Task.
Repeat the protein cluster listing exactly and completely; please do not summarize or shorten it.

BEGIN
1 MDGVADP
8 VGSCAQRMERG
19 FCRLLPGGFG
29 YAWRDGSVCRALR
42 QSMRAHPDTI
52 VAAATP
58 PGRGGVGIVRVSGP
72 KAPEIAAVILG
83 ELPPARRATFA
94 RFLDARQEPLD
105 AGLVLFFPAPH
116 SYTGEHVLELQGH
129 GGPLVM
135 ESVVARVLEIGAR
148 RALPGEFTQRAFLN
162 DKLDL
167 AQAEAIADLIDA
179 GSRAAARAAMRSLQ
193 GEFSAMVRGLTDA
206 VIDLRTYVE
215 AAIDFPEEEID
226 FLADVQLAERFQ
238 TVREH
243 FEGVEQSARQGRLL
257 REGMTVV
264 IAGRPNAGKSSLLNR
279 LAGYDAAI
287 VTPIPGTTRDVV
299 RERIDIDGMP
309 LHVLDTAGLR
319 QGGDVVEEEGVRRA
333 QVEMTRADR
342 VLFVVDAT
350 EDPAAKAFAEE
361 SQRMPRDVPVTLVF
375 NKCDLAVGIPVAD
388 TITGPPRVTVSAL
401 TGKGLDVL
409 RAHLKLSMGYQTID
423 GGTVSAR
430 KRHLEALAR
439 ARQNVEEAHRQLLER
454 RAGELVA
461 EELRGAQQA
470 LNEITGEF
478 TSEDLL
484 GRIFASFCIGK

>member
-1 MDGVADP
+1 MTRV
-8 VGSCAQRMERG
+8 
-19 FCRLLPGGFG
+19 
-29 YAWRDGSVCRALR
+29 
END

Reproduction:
1 MDGVADP
8 VGSCAQRMERG
19 FCRLLPGGFG
29 YAWRDGSVCRALR
42 QSMRAHPDTI
52 VAAATP
58 PGRGGVGIVRVSGP
72 KAPEIAAVILG
83 ELPPARRATFA
94 RFLDARQEPLD
105 AGLVLFFPAPH
116 SYTGEHVLELQGH
129 GGPLVM
135 ESVVARVLEIGAR
148 RALPGEFTQRAFLN
162 DKLDL
167 AQAEAIADLIDA
179 GSRAAARAAMRSLQ
193 GEFSAMVRGLTDA
206 VIDLRTYVE
215 AAIDFPEEEID
226 FLADVQLAERFQ
238 TVREH
243 FEGVEQSARQGRLL
257 REGMTVV
264 IAGRPNAGKSSLLNR
279 LAGYDAAI
287 VTPIPGTTRDVV
299 RERIDIDGMP
309 LHVLDTAGLR
319 QGGDVVEEEGVRRA
333 QVEMTRADR
342 VLFVVDAT
350 EDPAAKAFAEE
361 SQRMPRDVPVTLVF
375 NKCDLAVGIPVAD
388 TITGPPRVTVSAL
401 TGKGLDVL
409 RAHLKLSMGYQTID
423 GGTVSAR
430 KRHLEALAR
439 ARQNVEEAHRQLLER
454 RAGELVA
461 EELRGAQQA
470 LNEITGEF
478 TSEDLL
484 GRIFASFCIGK

>member
-1 MDGVADP
+1 MTRV
-8 VGSCAQRMERG
+8 
-19 FCRLLPGGFG
+19 
-29 YAWRDGSVCRALR
+29 